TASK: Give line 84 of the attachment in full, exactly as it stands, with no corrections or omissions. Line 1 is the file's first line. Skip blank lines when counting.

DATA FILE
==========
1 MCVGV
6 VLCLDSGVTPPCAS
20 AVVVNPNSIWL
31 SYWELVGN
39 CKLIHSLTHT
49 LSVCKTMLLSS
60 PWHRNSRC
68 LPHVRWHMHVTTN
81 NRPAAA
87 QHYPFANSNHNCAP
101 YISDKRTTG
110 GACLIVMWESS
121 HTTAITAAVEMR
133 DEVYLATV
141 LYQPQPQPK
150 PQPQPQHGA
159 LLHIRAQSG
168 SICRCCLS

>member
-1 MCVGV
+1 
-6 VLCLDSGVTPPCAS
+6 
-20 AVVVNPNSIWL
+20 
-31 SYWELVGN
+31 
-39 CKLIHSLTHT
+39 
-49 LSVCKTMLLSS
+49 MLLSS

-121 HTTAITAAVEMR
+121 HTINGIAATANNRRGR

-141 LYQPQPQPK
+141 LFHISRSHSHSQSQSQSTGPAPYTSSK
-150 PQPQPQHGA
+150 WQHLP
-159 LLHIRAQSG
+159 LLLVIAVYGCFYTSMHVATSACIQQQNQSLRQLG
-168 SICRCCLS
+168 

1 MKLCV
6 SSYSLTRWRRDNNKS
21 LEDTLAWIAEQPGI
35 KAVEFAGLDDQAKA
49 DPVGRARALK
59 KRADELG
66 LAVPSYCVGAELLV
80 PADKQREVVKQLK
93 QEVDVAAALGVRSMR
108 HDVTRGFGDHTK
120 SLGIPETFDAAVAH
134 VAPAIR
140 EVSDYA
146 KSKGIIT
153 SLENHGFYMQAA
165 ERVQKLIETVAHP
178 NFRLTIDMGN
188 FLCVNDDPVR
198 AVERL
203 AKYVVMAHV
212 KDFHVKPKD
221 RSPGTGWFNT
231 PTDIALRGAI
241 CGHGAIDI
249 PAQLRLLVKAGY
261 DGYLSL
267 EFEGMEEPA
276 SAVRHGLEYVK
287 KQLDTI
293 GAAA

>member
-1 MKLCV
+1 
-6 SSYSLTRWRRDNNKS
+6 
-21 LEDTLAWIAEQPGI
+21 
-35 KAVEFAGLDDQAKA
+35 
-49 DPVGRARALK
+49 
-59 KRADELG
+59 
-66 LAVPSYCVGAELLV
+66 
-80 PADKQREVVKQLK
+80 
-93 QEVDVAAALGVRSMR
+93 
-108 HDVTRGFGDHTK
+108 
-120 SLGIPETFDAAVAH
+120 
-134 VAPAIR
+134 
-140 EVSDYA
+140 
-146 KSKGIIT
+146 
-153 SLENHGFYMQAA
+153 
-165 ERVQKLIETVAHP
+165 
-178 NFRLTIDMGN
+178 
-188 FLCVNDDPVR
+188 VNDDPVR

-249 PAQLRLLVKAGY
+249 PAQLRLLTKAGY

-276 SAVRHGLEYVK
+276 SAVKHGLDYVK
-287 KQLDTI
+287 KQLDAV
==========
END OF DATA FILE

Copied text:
+59 